Monday, February 03, 2020

The Tragic Disaster of the German Airship Hindenburg

International news reports last month (November 2019), tell that Werner Gustav Doehner died in his home at Laconia New Hampshire on Friday November 8 at the age of 90.  Werner Doehner was the last survivor from the tragic disaster of the German airship Hindenburg that burned and crashed at Lakehurst New Jersey on May 6, 1937.  This is the story.

The German airship Hindenburg was the longest and the largest, and certainly the most famous of all of the several hundred airships, zeppelins, blimps and dirigibles that were constructed back during that era.  The 1937 Hindenburg disaster brought an end to the usage of airships for regular commercial passenger flight.

Preparatory work on LZ129, as it was designated according to the identification system adopted by the Zeppelin Company in Germany, began in 1931.  Assembly of the LZ129 began next year in March (1932) in a new and very large construction shed at Friedrichshafen, an industrial city on the edge of Lake Constance, quite close to the borders of Switzerland and Austria,

The outer skin of the LZ129 was made of modified cotton cloth coated with chemicals, and the hydrogen gas for this lighter than air ship was generated in 16 cells made of another form of chemically modified cotton cloth.  All passenger accommodations and amenities were provided in two decks in the lower section of the main body of the airship and they were heated by an air flow from the two forward diesel engines.  There was also a smoking room that was slightly pressurized to prevent the inward leakage of highly enflammable hydrogen gas; and there was just one public shower that provided a small trickle of water.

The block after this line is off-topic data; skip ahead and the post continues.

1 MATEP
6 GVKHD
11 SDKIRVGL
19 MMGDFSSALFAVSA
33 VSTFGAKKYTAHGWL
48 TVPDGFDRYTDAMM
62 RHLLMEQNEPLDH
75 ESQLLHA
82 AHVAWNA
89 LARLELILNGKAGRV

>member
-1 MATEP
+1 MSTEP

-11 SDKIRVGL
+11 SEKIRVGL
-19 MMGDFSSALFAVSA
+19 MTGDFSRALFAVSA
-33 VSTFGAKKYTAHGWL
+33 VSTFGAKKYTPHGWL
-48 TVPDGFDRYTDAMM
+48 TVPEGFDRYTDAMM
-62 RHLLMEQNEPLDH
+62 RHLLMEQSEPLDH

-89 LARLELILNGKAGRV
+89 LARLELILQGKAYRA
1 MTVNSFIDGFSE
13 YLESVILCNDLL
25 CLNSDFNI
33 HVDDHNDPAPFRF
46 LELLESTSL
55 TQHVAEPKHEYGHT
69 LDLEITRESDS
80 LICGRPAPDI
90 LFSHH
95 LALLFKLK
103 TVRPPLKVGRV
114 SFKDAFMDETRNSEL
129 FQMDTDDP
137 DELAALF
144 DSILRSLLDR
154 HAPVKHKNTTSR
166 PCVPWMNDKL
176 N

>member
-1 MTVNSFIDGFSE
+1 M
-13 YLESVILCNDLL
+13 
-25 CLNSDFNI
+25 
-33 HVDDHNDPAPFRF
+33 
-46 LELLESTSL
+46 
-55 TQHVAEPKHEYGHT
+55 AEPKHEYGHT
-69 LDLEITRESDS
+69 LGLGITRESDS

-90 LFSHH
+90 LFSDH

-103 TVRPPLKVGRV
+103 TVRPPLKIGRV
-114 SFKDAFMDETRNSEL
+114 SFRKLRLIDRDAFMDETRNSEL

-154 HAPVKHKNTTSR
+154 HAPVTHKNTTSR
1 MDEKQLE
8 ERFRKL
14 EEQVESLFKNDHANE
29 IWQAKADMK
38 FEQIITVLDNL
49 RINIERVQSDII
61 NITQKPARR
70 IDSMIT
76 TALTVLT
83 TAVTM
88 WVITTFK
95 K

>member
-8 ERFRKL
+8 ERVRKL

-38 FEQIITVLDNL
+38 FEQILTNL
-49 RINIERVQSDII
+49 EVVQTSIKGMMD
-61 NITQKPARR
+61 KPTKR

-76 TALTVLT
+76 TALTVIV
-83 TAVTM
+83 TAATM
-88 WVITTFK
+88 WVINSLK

This newly designed zeppelin was powered by four specially modified 16 cylinder Daimler Benz diesel engines, each rated at 1200 hp.  Each engine was connected via a gearing system to its own four blade twenty feet wooden propeller which gave a top speed to the Hindenburg of 84 miles an hour.

The gondola was suspended under the main body of the airship and it contained all controls for the airship, together with flight operations and navigation.  There was also a kitchen in the gondola, though all cooking was performed electrically.

The Radio Room was installed in the hull of the airship, just above the gondola, and it was provided with two receivers and two transmitters, longwave and shortwave, each at 200 watts.  The antenna was a single trailing wire, the length of which was reeled out according to the frequency in use. 

The Hindenburg transmitters were licensed with the international callsign DEKKA, with the DE identifying Deutschland-Germany and the KKA identifying the Hindenburg LZ129.  International radio monitors in the United States reported hearing the Hindenburg on 5280 kHz, as well as on other frequencies in the 10 11 and 12 MHZ bands.